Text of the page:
The best look we have at the potential of Faraday Future’s first car is a series of drag races the company showed off beating a Bentley Bentayga, Ferrari 488 and Tesla Model X. But there’s something that’s weird about the drag races themselves.


Watch the full teaser here, showing the FF prototype whupping butt. Electric cars are fast as all heck off the line.

As Techspot first noticed, these tests were held at the Irwindale drag strip. That drag strip is an eighth of a mile long. Techspot also pulled up this Google Earth view of the strip. Note that the finish line is over on the right, the starting line is on the left and billboards run along most of the length of the track.

Now note that the cars lining up in Faraday Future’s videos end at the finish line but start at the end of the billboards. The shadows make this easy. I will even rip off Techspot’s lovely graphic to illustrate the full eighth mile in red versus what the FF teaser shows in light blue.


Faraday Future’s test races are only running a fraction of the 1/8th mile drag strip, itself only a half of the usually standard for speed, the 1/4 mile.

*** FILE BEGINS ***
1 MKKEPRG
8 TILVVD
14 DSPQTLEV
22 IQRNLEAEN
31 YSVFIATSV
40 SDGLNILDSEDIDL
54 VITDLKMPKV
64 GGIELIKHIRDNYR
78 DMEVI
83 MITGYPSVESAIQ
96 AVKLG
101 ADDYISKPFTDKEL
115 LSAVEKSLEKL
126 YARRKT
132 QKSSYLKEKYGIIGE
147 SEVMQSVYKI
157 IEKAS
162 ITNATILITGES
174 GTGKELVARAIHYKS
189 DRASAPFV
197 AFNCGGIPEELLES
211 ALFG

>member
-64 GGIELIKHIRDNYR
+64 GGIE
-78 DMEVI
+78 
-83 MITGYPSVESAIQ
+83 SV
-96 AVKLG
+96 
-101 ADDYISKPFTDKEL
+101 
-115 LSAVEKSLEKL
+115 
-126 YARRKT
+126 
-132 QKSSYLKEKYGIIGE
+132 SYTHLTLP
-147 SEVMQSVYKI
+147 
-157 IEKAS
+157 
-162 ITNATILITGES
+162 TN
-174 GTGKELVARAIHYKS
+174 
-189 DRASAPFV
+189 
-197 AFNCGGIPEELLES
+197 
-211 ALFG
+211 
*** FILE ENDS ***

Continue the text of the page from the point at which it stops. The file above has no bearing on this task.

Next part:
Now, initially I had no idea why Faraday Future was choosing such an immensely short distance for its races until I looked at some 1/8th mile results for the similarly-quick Tesla Model X. One X ran the 1/8th mile in about 7.3 seconds, and does 0-60 in 3.2 seconds, as one InsideEVs post reports. That means the X only covers a few hundred feet in its 0-60 run.

With a little eyeballing calculation, this drag race was about 2/5ths as long as the full 1/8th mile strip, making it about 0.05 miles long, or 260-odd feet. That’s right in the ballpark for how much distance it would take a slightly-quicker-than-a-Tesla-Model-X car to run to 60 miles per hour.


So I would guess this test was only from 0-60 mph. Is that particularly misleading, as Techspot put it? It’s not too bad, I don’t think, but it’s just a little bit sneaky, and it shows that Faraday Future really isn’t giving us any more information with these teasers than it said it would. All we know is how fast its prototype is to 60, and if a Bentley, Ferrari or Tesla walks it above that speed, well, Faraday Future isn’t about to tell us. I guess it’s entitled to want to control its message.

We have reached out to Faraday Future for comment and are waiting to hear back.

If you have any other information about Faraday Future, please email me at raphael at jalopnik dot com.

Raphael Orlove is features editor for Jalopnik.

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